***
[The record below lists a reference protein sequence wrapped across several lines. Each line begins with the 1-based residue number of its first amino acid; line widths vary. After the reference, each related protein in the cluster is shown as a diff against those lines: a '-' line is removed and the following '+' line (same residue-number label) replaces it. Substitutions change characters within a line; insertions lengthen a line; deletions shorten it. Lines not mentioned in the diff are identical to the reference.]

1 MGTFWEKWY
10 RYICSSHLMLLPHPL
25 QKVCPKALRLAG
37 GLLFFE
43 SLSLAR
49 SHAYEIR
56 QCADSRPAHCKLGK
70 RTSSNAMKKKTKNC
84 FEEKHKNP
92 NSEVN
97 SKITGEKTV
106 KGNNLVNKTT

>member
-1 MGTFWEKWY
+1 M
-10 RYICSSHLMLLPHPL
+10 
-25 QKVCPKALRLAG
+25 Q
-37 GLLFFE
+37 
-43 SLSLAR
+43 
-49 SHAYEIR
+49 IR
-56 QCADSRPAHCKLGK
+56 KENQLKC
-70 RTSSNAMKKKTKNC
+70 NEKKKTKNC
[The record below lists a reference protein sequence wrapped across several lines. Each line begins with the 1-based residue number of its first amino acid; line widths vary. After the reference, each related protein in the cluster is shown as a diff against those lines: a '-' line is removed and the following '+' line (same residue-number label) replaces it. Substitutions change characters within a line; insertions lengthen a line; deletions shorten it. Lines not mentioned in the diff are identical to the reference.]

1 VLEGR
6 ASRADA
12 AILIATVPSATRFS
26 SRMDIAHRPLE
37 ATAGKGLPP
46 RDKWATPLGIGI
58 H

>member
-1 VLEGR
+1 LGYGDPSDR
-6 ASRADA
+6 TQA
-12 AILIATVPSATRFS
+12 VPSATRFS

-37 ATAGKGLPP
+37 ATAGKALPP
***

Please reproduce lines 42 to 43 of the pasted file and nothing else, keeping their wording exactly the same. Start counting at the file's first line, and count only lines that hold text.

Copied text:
-6 ASRADA
+6 TQA